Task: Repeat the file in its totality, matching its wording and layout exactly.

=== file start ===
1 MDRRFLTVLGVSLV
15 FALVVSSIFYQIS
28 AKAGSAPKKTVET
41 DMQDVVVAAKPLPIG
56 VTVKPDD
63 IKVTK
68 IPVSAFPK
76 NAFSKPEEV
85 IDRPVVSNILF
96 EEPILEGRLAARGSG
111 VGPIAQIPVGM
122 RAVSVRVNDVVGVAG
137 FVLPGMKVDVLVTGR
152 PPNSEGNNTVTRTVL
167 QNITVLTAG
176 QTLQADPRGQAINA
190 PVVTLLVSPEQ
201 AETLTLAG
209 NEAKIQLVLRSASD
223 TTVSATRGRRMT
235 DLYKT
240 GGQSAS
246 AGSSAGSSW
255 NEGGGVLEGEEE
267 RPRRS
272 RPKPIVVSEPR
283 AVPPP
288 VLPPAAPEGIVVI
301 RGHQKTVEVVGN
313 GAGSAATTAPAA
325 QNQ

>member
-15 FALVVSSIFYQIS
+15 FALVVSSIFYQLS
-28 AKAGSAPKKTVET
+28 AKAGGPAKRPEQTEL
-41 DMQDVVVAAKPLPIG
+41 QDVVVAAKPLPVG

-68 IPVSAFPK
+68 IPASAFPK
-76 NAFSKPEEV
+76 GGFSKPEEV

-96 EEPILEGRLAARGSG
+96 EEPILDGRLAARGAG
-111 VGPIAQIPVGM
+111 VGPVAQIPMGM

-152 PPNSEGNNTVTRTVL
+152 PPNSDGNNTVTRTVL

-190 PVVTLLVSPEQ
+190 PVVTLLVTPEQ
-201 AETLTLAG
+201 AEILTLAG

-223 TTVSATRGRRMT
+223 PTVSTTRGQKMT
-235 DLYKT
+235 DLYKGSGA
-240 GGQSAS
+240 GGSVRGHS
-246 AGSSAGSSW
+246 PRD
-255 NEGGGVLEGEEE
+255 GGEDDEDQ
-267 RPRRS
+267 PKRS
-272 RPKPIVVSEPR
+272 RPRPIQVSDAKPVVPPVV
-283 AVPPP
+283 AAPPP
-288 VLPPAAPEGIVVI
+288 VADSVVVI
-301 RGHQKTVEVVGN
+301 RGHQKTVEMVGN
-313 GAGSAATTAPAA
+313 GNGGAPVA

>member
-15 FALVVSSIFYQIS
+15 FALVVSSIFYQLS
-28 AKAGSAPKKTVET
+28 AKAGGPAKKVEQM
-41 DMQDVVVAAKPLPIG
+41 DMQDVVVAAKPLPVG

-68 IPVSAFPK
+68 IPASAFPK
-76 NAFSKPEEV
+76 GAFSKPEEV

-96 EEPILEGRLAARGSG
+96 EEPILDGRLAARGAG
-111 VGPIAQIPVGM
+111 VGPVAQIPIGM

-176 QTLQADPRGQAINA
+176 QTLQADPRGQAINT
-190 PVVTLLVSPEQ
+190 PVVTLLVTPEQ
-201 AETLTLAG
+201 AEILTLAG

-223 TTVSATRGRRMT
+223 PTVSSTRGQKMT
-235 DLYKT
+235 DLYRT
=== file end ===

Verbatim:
1 MDRRFLTVLGVSLV
15 FALVVSSIFYQIS
28 AKAGSAPKKTVET
41 DMQDVVVAAKPLPIG
56 VTVKPDD
63 IKVTK
68 IPVSAFPK
76 NAFSKPEEV
85 IDRPVVSNILF
96 EEPILEGRLAARGSG
111 VGPIAQIPVGM
122 RAVSVRVNDVVGVAG
137 FVLPGMKVDVLVTGR
152 PPNSEGNNTVTRTVL
167 QNITVLTAG
176 QTLQADPRGQAINA
190 PVVTLLVSPEQ
201 AETLTLAG
209 NEAKIQLVLRSASD
223 TTVSATRGRRMT
235 DLYKT
240 GGQSAS
246 AGSSAGSSW
255 NEGGGVLEGEEE
267 RPRRS
272 RPKPIVVSEPR
283 AVPPP
288 VLPPAAPEGIVVI
301 RGHQKTVEVVGN
313 GAGSAATTAPAA
325 QNQ

>member
-15 FALVVSSIFYQIS
+15 FALVVSSIFYQLS
-28 AKAGSAPKKTVET
+28 AKAGGPAKRPEQTEL
-41 DMQDVVVAAKPLPIG
+41 QDVVVAAKPLPVG

-68 IPVSAFPK
+68 IPASAFPK
-76 NAFSKPEEV
+76 GGFSKPEEV

-96 EEPILEGRLAARGSG
+96 EEPILDGRLAARGAG
-111 VGPIAQIPVGM
+111 VGPVAQIPMGM

-152 PPNSEGNNTVTRTVL
+152 PPNSDGNNTVTRTVL

-190 PVVTLLVSPEQ
+190 PVVTLLVTPEQ
-201 AETLTLAG
+201 AEILTLAG

-223 TTVSATRGRRMT
+223 PTVSTTRGQKMT
-235 DLYKT
+235 DLYKGSGA
-240 GGQSAS
+240 GGSVRGHS
-246 AGSSAGSSW
+246 PRD
-255 NEGGGVLEGEEE
+255 GGEDDEDQ
-267 RPRRS
+267 PKRS
-272 RPKPIVVSEPR
+272 RPRPIQVSDAKPVVPPVV
-283 AVPPP
+283 AAPPP
-288 VLPPAAPEGIVVI
+288 VADSVVVI
-301 RGHQKTVEVVGN
+301 RGHQKTVEMVGN
-313 GAGSAATTAPAA
+313 GNGGAPVA

>member
-15 FALVVSSIFYQIS
+15 FALVVSSIFYQLS
-28 AKAGSAPKKTVET
+28 AKAGGPAKKVEQM
-41 DMQDVVVAAKPLPIG
+41 DMQDVVVAAKPLPVG

-68 IPVSAFPK
+68 IPASAFPK
-76 NAFSKPEEV
+76 GAFSKPEEV

-96 EEPILEGRLAARGSG
+96 EEPILDGRLAARGAG
-111 VGPIAQIPVGM
+111 VGPVAQIPIGM

-176 QTLQADPRGQAINA
+176 QTLQADPRGQAINT
-190 PVVTLLVSPEQ
+190 PVVTLLVTPEQ
-201 AETLTLAG
+201 AEILTLAG

-223 TTVSATRGRRMT
+223 PTVSSTRGQKMT
-235 DLYKT
+235 DLYRT